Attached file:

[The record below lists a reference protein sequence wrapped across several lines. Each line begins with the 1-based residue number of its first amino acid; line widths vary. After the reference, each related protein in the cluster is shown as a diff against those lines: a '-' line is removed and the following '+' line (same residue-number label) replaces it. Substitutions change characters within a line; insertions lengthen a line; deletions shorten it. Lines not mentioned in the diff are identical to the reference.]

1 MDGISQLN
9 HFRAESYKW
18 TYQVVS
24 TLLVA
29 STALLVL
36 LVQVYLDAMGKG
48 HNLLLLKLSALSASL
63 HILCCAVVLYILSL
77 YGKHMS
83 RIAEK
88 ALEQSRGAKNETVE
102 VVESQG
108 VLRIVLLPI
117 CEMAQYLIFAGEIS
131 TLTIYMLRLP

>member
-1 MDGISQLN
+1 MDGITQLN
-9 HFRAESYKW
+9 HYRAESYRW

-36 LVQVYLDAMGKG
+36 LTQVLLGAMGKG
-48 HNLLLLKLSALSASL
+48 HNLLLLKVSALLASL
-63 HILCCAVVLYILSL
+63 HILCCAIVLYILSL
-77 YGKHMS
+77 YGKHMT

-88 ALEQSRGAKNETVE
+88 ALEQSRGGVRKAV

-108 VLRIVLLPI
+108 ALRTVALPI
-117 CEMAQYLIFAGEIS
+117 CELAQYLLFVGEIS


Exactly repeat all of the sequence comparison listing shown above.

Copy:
[The record below lists a reference protein sequence wrapped across several lines. Each line begins with the 1-based residue number of its first amino acid; line widths vary. After the reference, each related protein in the cluster is shown as a diff against those lines: a '-' line is removed and the following '+' line (same residue-number label) replaces it. Substitutions change characters within a line; insertions lengthen a line; deletions shorten it. Lines not mentioned in the diff are identical to the reference.]

1 MDGISQLN
9 HFRAESYKW
18 TYQVVS
24 TLLVA
29 STALLVL
36 LVQVYLDAMGKG
48 HNLLLLKLSALSASL
63 HILCCAVVLYILSL
77 YGKHMS
83 RIAEK
88 ALEQSRGAKNETVE
102 VVESQG
108 VLRIVLLPI
117 CEMAQYLIFAGEIS
131 TLTIYMLRLP

>member
-1 MDGISQLN
+1 MDGITQLN
-9 HFRAESYKW
+9 HYRAESYRW

-36 LVQVYLDAMGKG
+36 LTQVLLGAMGKG
-48 HNLLLLKLSALSASL
+48 HNLLLLKVSALLASL
-63 HILCCAVVLYILSL
+63 HILCCAIVLYILSL
-77 YGKHMS
+77 YGKHMT

-88 ALEQSRGAKNETVE
+88 ALEQSRGGVRKAV

-108 VLRIVLLPI
+108 ALRTVALPI
-117 CEMAQYLIFAGEIS
+117 CELAQYLLFVGEIS